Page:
When I'm playing mobile or online games, I like to do my dailies before getting down to business in the game. I'm pretty sure this habit comes from when I was played Neopets as a kid as I used to follow a lot of guides that gave good ideas for things to do daily and it's how I got a lot of Neopoints, so my mind still assumes it works for every game. However unlike the other habits I've mentioned, this is something that as I've gotten older, I've gotten a little less strict about doing. Although I definitely still see the benefit of doing it, since I play mobile games for maybe 10 minutes at a time, I usually just want to get straight down to business. If I spent more time playing Final Fantasy Record Keeper these days, I'd probably do it because now if you do the daily dungeons, you can win both useful materials and points that are exchangeable for valuables which would probably help me get OP faster. But for now, I'm mostly giving this one a miss.

Trophy Hunting

I've talked about having completionist tendencies here before and trophies really appeal to those tendencies. If I can see an easy trophy or a trophy I'm coincidentally close to getting, I feel like I have to get it. Because why not? Even though I could save all this until I've finished a game, sometimes the quick thrill of seeing my trophy percentage go up takes over and I lose valuable time I could've been spending getting to the finish line. I have definitely improved with this more recently though, especially after playing PSOne and PS2 Classics that have no trophies. There was a time where I was trying to platinum Final Fantasy X HD on my weekends, but there's so much to do in that game for the platinum that for now, I'd rather spend that time playing more games considering my backlog.

My brain still can't help having a mental list of games I want to platinum though, including Final Fantasy X, Digimon Story Cyber Sleuth and Danganronpa 2, but I want to experience more new games before I experience the same ones again at the moment.

Pointless Item Collecting and Hording

My inventory in Persona 3 is definitely full of things I either don't need and don't know what they do. So is my inventory in Final Fantasy X...And Conception II...And Digimon Story Cyber Sleuth...And countless other games.

I keep every item I may even have the slightest possibility of needing in games if there's no inventory space limit purely because I don't want to get to the point in the game where I desperately need a certain weapon or item for a quest only to find I sold it for sweet in-game currency. I think this habit comes from having experienced such a situation - from times where I've had an almost finished quest, but then the last part of the quest required something I definitely sold. It might mean I scroll through my inventory a lot when I need to find something, but I'm prepared for every possible situation now and I don't have to go looking for items I had in the past.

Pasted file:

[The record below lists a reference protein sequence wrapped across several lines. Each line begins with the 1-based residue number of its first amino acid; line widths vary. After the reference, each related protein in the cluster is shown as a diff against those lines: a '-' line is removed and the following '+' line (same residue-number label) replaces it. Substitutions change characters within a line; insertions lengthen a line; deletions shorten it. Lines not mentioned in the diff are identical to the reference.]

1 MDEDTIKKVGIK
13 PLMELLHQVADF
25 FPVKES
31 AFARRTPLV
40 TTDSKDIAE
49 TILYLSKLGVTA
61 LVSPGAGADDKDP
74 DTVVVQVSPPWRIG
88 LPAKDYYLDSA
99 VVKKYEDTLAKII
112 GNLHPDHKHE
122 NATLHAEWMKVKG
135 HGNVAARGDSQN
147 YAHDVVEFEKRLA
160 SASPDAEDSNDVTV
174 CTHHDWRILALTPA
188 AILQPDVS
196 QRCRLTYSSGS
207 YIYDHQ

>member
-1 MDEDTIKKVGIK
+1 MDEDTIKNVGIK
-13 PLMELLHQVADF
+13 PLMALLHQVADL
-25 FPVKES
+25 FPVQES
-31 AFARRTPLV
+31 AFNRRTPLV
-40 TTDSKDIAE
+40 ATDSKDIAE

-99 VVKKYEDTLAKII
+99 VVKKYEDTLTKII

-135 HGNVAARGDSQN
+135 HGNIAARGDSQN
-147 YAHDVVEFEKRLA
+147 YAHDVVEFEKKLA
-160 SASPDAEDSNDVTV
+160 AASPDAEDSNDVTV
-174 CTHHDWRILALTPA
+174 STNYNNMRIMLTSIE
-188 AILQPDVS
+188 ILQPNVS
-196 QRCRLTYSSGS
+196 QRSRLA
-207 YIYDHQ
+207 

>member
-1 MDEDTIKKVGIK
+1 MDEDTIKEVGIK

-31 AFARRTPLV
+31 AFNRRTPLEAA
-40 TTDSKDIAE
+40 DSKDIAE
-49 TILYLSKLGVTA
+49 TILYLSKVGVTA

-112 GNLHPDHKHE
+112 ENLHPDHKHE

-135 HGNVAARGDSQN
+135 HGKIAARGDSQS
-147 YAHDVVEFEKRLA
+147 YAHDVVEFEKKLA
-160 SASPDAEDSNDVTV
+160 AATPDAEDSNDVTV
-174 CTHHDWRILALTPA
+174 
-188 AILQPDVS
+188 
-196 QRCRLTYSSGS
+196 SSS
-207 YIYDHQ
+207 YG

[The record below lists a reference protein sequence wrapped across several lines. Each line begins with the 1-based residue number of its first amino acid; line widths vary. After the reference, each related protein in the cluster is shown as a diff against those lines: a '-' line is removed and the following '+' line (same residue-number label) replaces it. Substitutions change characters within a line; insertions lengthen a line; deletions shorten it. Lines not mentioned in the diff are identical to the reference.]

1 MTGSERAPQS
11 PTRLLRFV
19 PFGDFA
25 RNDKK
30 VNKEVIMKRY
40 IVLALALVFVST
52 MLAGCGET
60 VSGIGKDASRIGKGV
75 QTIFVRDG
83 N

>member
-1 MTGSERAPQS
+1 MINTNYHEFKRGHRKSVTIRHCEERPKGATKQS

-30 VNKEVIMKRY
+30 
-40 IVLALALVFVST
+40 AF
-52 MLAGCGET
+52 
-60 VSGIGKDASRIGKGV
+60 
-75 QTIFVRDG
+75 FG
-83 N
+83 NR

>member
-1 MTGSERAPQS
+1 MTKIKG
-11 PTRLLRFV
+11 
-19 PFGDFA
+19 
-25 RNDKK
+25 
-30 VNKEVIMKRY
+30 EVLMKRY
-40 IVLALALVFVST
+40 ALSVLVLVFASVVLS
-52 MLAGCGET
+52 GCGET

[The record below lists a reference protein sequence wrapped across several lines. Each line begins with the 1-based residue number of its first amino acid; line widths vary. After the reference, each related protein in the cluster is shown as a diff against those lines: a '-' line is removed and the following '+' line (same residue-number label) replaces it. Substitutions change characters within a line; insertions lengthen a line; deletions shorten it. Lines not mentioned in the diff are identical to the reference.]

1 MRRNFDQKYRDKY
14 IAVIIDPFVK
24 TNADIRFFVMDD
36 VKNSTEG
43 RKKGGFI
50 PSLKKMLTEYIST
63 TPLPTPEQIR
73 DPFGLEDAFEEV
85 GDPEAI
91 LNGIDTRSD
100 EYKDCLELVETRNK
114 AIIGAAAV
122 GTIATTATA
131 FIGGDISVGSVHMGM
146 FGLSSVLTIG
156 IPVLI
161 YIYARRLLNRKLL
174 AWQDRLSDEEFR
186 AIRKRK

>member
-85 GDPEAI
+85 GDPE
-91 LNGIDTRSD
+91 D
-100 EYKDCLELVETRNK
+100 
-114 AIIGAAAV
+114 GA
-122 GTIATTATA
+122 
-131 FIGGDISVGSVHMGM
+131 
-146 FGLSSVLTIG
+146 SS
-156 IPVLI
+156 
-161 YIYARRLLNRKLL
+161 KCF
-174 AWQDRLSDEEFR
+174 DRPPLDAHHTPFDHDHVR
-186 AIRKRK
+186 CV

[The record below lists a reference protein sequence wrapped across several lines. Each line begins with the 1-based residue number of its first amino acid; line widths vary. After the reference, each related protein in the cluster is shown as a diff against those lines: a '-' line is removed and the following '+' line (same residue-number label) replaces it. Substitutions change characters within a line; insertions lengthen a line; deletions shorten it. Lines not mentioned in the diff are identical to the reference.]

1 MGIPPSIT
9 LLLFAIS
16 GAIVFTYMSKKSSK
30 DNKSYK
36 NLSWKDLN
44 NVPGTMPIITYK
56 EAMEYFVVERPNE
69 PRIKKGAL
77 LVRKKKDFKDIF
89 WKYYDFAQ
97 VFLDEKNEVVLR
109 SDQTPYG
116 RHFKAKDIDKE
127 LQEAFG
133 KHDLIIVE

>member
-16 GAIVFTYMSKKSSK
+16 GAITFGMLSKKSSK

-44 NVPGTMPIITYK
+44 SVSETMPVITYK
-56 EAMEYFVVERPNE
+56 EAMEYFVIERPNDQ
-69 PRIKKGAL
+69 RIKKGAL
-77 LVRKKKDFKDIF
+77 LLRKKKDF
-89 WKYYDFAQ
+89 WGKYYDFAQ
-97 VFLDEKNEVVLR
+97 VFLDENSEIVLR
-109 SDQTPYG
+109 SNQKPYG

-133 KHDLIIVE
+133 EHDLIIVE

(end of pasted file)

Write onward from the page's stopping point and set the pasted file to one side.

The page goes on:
(To be honest, I think if my apartment didn't have an 'inventory limit', I'd do it in real life with toys and figures too.)

‘Jerk’ Save Files

This one's a little from left field. Playing Persona 4 Golden was the first game I'd played that had really important in-game conversation options that effected how the characters perceived you. I like to be nice to the characters usually, but deep down I was always curious about what they'd say or think of me if I said the bad options. So, a few times I've made a 'jerk' save file for when I feel like seeing what they would say if I use the conversation options that would make me seem (and feel like) a jerk.

It's really not something I've done that much though - I did it for Persona 4 Golden and felt really sad when the characters seemed really sad about what I said. I did it a little in Final Fantasy XIII-2 with a little more success and amusing responses and banter, but it is quite time consuming as you still have to fight boss battles to get to these interactive conversations. I'd like to do it more, but it's another time consuming post-game thing where I could spend my time playing a new game instead.

Have you done any of these things? Do you have any of your own strange or random in-game habits?